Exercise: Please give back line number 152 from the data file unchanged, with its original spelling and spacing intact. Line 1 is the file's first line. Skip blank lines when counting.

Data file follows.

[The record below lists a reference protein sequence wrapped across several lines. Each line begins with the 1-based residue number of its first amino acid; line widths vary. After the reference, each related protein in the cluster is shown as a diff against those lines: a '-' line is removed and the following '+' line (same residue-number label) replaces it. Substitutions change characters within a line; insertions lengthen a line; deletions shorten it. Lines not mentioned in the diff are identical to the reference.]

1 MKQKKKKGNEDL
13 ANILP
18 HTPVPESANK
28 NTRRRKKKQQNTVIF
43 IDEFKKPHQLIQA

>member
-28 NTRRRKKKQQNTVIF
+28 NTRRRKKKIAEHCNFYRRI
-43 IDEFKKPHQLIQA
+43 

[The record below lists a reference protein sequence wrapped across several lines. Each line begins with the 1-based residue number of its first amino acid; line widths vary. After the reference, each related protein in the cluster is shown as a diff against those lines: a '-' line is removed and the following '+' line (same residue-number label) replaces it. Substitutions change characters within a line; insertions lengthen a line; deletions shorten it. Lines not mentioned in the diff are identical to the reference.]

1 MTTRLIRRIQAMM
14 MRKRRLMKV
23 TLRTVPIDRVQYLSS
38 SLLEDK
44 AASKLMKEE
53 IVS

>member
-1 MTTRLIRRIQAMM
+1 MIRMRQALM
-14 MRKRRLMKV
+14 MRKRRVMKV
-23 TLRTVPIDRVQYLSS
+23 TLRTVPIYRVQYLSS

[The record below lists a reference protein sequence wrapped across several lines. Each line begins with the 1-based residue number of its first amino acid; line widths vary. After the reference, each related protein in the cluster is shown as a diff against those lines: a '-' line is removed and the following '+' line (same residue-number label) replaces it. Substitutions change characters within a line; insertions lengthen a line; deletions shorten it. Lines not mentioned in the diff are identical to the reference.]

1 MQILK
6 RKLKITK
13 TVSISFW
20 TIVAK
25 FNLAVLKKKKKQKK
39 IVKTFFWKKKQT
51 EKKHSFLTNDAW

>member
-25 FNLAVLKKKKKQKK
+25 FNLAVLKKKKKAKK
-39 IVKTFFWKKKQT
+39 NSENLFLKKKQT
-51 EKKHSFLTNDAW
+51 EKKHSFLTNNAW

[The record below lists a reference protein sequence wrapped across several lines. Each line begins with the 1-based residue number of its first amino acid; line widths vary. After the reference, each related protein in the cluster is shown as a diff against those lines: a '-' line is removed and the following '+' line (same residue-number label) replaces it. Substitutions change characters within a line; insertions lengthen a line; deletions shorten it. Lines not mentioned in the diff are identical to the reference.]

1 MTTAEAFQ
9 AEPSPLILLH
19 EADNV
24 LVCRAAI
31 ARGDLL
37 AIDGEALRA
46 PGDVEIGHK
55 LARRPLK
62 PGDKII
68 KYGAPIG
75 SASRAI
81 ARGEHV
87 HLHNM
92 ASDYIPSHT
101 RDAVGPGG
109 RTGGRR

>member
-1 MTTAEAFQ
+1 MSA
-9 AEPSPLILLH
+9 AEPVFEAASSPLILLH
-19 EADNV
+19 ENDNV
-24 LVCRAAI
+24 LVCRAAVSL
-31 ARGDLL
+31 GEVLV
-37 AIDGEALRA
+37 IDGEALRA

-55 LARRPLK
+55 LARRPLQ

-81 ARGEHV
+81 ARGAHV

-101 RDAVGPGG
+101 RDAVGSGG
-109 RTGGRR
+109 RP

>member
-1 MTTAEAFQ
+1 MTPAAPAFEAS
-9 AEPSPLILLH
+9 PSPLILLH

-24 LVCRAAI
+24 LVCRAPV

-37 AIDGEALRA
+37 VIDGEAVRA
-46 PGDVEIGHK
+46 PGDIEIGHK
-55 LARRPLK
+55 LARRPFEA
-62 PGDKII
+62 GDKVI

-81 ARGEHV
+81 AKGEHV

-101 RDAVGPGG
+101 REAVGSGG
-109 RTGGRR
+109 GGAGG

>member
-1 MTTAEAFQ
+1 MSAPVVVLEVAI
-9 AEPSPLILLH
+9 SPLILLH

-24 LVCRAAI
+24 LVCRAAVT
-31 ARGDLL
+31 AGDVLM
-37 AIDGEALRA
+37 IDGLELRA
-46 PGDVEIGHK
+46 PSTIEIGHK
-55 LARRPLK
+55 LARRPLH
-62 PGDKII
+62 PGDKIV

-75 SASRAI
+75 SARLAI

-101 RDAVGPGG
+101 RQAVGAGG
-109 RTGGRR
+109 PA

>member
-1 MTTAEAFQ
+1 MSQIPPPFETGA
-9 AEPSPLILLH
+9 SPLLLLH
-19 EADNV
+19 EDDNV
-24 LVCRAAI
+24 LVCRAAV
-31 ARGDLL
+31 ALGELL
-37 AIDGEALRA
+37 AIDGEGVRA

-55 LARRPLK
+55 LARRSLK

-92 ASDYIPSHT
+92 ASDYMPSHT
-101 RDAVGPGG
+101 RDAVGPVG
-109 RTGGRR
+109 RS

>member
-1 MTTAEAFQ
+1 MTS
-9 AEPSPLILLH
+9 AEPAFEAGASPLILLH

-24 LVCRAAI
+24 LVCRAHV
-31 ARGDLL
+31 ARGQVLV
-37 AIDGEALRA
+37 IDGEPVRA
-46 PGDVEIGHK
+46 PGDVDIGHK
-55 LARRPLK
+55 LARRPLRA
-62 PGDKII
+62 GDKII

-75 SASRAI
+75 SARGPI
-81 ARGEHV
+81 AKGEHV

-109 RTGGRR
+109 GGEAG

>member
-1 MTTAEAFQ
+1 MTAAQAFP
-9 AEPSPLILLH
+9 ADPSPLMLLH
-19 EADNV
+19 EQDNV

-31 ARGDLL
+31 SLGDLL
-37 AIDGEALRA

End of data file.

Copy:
+31 ARGQVLV